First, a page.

• so they decide to go and get some trees up the mountains (they’re in a rocky desert/badland type area by some less desertic mountains where actually trees happen to grow).
  • they go up and they kinda totally stumble in a giant rattlesnake. Ms Wyslosky, the badassest fighting-person of the party (follower of one of the two wizards) gets bitten three times before dispatching the reptile. Then fails three saves out of three and die horribly.
  • they manage to make a raft to bring the statues (and themselves) to the nearest city. I forgot to mention to you, reader, that there is a canyon in the desert with a river at the bottom. I also forgot to mention that they’ve never seen any boat on it. On the way some of them fall off the raft (rapids, aha) but they manage not to die or to lose anything except a copied spellbook due to water damage.
  • then they meet a bunch of naiads. Somehow the reaction roll is stupidly high so the nixies are friendly and don’t enslave all of them, instead the leader (Lily) introduces them to their which-queen, which returns the statues to meatyness. Since they can’t pay the queen asks somebody to be left there in slavery: they talk one of their henchmen (an ex-petrified halfling) to hang out with tens of hot water-nymphs. I foresee death by snu-snu for chubby here. Party begs the queen for informations about who could resurrect their friend, which tells them about someone in the desert, the entrance of his place sealed by a stone slab with complex engravings in some forgotten language, and another guy living way upstream by the river, up in the mountains, guarding a mausoleum all by itself by a ruined tower (the word “mausoleum” evokes bad memories to my players). They decide for the latter as the which mention the former is way more inhospitable, but she still thinks that they will get no help.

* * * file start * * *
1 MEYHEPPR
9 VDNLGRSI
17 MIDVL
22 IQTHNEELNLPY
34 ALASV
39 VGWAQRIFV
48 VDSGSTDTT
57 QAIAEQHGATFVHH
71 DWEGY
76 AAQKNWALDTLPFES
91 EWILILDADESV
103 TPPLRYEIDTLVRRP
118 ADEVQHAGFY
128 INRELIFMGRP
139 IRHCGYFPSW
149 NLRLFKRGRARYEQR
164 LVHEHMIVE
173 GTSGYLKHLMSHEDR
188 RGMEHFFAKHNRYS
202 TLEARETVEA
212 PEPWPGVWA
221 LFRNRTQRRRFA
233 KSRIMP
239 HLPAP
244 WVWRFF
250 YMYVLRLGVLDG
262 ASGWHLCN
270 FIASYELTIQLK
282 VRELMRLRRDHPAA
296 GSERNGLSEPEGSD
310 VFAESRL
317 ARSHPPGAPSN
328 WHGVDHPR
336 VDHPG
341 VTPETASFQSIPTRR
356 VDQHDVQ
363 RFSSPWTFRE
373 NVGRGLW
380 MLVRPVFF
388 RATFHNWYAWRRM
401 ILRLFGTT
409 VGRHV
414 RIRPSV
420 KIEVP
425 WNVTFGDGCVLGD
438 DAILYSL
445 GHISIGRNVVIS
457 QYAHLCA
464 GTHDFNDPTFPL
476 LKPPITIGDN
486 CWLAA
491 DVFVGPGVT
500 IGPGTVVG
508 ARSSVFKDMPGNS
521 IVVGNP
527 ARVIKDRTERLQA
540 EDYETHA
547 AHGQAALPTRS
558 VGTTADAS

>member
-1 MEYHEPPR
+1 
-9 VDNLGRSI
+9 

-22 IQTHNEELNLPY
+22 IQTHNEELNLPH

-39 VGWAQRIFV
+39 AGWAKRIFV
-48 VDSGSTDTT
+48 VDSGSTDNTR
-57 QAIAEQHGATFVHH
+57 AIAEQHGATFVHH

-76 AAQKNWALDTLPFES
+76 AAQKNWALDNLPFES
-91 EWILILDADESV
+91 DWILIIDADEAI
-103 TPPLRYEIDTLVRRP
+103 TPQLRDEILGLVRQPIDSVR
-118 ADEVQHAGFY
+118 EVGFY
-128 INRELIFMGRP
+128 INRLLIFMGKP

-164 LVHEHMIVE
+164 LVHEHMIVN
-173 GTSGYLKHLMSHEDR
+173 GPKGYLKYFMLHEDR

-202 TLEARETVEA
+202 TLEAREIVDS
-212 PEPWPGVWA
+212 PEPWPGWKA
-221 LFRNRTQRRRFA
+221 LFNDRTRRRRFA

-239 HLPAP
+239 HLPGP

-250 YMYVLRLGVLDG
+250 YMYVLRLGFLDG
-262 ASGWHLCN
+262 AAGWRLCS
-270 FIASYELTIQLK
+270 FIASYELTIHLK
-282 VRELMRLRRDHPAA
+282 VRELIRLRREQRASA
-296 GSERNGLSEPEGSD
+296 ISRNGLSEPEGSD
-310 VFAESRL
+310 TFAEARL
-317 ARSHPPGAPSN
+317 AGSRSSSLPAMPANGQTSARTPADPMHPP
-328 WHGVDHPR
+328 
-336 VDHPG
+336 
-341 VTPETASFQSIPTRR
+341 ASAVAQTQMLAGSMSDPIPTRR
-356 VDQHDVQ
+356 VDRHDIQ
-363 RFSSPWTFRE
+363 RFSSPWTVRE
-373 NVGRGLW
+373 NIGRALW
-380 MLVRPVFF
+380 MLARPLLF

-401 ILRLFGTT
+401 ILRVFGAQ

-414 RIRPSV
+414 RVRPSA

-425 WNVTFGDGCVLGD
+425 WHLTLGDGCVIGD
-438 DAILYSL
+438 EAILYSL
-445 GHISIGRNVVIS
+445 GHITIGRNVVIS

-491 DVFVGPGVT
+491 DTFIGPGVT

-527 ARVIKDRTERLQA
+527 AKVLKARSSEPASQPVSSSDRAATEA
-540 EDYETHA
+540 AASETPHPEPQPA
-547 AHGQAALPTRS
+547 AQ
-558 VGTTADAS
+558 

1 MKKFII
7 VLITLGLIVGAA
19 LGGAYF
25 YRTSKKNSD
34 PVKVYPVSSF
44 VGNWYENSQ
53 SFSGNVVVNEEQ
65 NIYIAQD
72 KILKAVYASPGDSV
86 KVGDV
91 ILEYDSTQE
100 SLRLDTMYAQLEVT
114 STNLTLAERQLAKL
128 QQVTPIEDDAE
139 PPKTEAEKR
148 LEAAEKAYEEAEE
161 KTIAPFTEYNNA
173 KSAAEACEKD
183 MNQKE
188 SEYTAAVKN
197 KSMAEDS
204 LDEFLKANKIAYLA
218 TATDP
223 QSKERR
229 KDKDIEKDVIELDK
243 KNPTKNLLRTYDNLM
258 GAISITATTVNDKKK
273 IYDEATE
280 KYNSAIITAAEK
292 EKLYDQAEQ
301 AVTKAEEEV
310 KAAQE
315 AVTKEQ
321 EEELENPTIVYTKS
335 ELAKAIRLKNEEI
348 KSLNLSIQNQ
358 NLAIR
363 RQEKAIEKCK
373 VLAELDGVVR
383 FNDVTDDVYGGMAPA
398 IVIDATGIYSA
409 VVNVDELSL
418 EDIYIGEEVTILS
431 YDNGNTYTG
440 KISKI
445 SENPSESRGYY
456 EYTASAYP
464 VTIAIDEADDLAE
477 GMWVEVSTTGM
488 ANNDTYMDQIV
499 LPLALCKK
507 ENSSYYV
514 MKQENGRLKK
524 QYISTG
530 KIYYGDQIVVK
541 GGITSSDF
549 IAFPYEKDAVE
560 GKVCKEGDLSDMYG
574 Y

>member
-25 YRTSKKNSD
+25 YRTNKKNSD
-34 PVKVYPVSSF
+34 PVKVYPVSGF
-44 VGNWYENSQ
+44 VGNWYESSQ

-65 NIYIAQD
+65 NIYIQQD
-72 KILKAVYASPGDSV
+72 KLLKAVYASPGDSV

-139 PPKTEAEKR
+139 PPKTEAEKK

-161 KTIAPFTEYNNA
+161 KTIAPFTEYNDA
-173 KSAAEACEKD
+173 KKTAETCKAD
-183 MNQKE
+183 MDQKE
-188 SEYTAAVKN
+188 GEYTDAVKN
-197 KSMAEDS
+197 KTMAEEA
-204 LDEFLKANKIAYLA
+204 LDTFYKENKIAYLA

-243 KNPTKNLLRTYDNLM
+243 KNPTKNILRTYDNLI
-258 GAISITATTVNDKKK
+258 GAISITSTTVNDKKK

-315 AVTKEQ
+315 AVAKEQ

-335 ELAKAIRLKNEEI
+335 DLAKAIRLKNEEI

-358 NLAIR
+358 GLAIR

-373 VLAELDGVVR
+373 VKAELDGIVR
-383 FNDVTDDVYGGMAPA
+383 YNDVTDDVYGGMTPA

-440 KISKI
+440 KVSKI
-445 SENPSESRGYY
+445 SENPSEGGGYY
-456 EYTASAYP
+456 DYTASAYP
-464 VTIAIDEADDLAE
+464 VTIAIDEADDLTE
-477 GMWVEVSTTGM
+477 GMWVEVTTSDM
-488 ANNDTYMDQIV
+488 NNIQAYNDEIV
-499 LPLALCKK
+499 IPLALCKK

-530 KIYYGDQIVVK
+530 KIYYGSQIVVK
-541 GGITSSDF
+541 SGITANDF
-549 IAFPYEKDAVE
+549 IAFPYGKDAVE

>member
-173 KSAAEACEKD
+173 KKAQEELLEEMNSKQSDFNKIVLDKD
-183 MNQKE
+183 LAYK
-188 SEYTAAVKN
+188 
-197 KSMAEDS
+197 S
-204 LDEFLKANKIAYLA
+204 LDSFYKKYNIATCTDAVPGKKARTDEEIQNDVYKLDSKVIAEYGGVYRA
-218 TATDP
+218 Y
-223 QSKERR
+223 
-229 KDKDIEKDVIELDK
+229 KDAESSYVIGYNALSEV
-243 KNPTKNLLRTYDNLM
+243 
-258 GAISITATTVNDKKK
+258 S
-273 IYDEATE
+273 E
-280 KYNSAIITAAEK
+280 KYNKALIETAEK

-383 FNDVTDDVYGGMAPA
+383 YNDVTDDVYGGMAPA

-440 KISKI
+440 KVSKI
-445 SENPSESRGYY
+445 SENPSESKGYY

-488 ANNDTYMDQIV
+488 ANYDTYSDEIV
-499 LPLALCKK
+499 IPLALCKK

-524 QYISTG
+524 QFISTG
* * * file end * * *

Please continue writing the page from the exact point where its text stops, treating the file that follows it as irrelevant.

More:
• they get back to the Unís, the big merchant city, and don’t find anybody to raise their companion. Duh, magic is banned there, unless you’re a Templar. Templars are a cross between civil servants, secret services and commando troops rolled into one badass corp that hang out in a castle on top of a craig by the city harbour, and they bow just to the Queen. The Queen of Unís has been on the throne for hundreds of years and doesn’t really appear in public. None of the PCs are templars (in this campaign), so no special ju-ju fo them, but they find an experienced mercenary that accepts to go with them (for twice the normal pay).